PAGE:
Would you like a side of poop with your McGriddle? If you use the touchscreen monitors at McDonald’s to order it, you might not have much of a choice. In a recent investigation by the UK newspaper Metro in collaboration with London Metropolitan University, researchers found fecal matter on every touchscreen they tested across eight different McDonald's restaurants.

They swabbed the surfaces of touchscreen devices that had recently been rolled out at eight McDonald’s locations in the UK (six in London and two in Birmingham). All of them contained coliforms, which are bacteria found in digestive tracts and feces. A sample from one of the screens also tested positive for Staphylococcus aureus, a bacteria that can cause skin infections, food poisoning, and occasionally more serious conditions like blood poisoning and toxic shock syndrome. Listeria and Proteus bacteria, which can also pose health threats, were detected on touchscreens in a few restaurants as well.

Paul Matewele, a microbiology lecturer at London Metropolitan University, said he was shocked to see such a high prevalence of gut and fecal bacteria on the touchscreens. Their use in fast food establishments is becoming increasingly common, but as this analysis shows, they do come with risks.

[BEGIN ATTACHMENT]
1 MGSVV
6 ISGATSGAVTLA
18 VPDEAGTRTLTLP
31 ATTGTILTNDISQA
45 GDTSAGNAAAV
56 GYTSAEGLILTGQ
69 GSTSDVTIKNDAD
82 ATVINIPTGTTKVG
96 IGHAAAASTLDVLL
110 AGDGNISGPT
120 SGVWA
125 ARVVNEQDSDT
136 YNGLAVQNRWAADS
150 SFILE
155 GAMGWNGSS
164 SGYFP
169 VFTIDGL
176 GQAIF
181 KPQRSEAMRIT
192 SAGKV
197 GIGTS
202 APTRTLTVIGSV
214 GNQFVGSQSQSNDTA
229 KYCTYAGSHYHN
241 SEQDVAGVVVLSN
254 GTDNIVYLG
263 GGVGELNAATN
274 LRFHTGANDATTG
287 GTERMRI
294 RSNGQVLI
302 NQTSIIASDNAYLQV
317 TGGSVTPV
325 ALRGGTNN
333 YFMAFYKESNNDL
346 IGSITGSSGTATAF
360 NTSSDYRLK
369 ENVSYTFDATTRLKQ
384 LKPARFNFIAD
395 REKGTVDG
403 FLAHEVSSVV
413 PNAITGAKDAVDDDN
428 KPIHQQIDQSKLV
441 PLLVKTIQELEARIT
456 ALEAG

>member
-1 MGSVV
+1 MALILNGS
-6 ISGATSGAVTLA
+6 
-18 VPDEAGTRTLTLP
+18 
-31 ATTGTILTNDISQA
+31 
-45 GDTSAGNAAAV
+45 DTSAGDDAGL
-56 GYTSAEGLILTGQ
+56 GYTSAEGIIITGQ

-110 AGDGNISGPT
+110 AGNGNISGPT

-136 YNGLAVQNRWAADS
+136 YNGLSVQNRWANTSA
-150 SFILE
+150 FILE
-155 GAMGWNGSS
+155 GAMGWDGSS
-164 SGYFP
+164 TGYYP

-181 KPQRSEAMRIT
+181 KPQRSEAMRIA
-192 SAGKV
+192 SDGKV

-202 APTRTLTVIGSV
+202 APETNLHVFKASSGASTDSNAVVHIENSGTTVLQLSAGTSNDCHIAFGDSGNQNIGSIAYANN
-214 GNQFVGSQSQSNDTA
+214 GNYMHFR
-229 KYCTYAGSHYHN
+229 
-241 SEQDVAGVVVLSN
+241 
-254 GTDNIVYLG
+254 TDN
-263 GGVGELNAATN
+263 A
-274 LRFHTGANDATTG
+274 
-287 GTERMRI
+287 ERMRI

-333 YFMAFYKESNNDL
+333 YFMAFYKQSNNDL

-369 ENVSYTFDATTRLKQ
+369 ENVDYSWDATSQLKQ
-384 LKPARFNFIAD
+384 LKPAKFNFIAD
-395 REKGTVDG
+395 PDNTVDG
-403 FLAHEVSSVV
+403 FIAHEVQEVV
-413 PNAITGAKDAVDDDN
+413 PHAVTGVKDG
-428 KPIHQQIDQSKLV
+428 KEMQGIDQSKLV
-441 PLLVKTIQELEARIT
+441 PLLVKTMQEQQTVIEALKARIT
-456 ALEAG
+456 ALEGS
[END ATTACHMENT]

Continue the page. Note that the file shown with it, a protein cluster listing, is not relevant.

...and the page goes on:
“Touchscreen technology is being used more and more in our daily lives but these results show people should not eat food straight after touching them. They are unhygienic and can spread disease,” Matewele told Metro. “Someone can be very careful about their own hygiene throughout the day but it could all be undone by using a touchscreen machine once.”

A McDonald’s spokesman said that the restaurants clean their self-order screens often throughout the day, but Matewele said the disinfectant must not be strong enough to kill all of the bacteria. However, as Newsweek notes, the sample size for the study was quite small. It only tested touchscreens at eight out of roughly 1300 McDonald's restaurants in the UK.

The more something is touched by multiple people, the more likely it is to harbor harmful germs. Beyond fast food joints, bacterial hotbeds include elevator buttons, office doors, and airport security bins. If you're going to be touching any of these surfaces, just be sure to wash your hands before eating. Big Macs included.

[h/t Metro]